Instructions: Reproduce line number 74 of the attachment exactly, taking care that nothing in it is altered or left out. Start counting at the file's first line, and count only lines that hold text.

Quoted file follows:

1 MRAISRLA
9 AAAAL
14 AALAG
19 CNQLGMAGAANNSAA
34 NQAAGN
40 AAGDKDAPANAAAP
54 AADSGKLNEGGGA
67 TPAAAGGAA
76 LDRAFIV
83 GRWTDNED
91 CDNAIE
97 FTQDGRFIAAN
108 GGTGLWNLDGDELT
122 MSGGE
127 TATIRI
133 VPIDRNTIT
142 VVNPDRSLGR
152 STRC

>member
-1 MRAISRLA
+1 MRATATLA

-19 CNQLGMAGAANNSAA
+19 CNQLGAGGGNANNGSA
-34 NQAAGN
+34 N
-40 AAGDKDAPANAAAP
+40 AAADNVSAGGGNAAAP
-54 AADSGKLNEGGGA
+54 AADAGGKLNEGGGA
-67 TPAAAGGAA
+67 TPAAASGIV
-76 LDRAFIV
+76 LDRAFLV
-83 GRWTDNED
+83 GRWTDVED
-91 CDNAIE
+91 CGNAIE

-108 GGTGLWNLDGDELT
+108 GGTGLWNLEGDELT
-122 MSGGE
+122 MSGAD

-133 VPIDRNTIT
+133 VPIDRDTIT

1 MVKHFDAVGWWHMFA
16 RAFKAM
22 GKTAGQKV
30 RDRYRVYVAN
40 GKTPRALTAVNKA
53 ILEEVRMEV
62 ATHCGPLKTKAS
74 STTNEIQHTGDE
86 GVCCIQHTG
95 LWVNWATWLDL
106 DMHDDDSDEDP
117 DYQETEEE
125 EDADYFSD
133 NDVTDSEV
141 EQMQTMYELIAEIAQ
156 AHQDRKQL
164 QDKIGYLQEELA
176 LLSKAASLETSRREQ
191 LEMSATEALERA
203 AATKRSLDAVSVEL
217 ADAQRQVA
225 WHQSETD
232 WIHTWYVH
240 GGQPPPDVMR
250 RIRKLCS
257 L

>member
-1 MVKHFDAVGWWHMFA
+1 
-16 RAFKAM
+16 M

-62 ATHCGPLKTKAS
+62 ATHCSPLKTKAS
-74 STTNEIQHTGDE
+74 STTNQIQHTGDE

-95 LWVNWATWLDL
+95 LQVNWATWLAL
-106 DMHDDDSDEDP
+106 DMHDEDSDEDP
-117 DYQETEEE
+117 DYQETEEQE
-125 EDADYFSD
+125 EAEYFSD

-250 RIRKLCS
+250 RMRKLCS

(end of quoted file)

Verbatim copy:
+16 M